Mccullough & Mccullough

Estate Administration
& Probate

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Can creditors hold you accountable for debts not paid in probate?

Agreeing to serve as the personal representative or executor of someone’s estate means committing a lot of your time for very little compensation. You will need to attend court, make repetitive phone calls, send legal notices and hand out property to the beneficiaries of the estate.

However, especially if you had a close relationship with the decedent, you may feel strongly about helping fulfill their last wishes. As the representative of their estate, you have an obligation to initiate probate proceedings, communicate with beneficiaries and secure estate assets.

Although you will eventually distribute those assets to beneficiaries, there are other steps that you will need to take first. Notifying creditors is a crucial step early in the estate administration process. Do you have to worry about the debts that you cannot repay with estate resources?

Mistakes could lead to personal financial liability

Many people die with more debts than assets. If that situation applies to the estate that you will oversee, you don’t have to worry about those excess debts. Unless you are a cosigner on those accounts or make a mistake during estate administration, any debts that exceed the value of the estate will not pass to you. You will simply need to ensure you pay what debts you can in the proper order of priority.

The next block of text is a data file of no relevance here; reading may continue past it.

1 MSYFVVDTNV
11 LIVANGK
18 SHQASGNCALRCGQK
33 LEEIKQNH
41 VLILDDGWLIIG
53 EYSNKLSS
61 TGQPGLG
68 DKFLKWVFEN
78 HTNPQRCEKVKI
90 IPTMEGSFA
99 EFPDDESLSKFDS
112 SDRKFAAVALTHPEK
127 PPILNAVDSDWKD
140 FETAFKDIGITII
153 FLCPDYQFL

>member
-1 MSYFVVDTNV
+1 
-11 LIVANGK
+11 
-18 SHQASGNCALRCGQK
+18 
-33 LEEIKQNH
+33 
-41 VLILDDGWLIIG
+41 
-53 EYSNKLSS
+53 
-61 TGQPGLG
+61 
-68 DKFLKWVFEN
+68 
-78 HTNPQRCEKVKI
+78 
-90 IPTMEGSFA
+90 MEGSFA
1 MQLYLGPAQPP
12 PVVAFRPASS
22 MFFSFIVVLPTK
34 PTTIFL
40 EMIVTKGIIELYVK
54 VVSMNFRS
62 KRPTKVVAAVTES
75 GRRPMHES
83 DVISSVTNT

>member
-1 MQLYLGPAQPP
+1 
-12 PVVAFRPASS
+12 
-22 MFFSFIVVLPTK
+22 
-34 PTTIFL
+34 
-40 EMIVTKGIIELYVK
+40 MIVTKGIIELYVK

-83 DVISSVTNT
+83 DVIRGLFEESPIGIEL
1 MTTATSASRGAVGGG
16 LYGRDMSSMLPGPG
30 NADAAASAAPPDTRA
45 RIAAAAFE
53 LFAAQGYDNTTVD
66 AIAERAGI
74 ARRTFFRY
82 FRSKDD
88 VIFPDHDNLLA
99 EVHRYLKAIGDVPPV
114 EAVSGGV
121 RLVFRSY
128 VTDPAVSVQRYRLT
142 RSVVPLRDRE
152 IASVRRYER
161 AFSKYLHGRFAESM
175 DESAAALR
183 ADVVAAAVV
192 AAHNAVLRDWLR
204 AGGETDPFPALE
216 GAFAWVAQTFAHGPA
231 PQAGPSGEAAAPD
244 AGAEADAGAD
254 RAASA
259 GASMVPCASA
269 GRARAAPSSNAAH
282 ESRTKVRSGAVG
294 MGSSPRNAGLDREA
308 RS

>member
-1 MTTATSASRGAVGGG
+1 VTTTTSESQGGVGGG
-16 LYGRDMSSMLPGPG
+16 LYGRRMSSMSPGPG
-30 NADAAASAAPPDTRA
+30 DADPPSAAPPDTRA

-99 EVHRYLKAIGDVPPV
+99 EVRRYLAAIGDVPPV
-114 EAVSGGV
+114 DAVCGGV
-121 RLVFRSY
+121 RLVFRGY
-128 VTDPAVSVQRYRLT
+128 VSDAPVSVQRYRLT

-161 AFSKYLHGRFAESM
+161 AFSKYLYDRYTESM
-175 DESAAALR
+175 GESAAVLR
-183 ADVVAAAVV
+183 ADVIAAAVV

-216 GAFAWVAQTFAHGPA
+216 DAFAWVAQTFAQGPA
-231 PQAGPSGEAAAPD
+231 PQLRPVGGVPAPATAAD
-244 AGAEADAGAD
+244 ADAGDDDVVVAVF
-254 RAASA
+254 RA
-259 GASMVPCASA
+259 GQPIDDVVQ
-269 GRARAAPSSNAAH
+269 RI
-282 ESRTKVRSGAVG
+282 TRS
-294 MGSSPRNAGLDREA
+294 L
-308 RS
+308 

However, you do have an obligation to potentially use every last cent left behind by the testator to pay their outstanding debts. Regardless of their family circumstances and the needs of their beneficiaries, creditor claims take priority over inheritance rights. If you distribute assets from the estate to beneficiaries without first notifying and repaying creditors, then they could hold you personally accountable for the value of those wrongfully-distributed assets.

The estate can help you protect yourself

When there aren’t adequate resources in the estate to cover all obligations, you can typically still count on estate assets to pay for the legal representation you need during estate administration. Having the right assistance during probate can help you avoid mistakes and oversights that would lead to personal liability. Learning about your obligations and protections as someone handling probate proceedings will minimize the personal risk you must accept due to your role.

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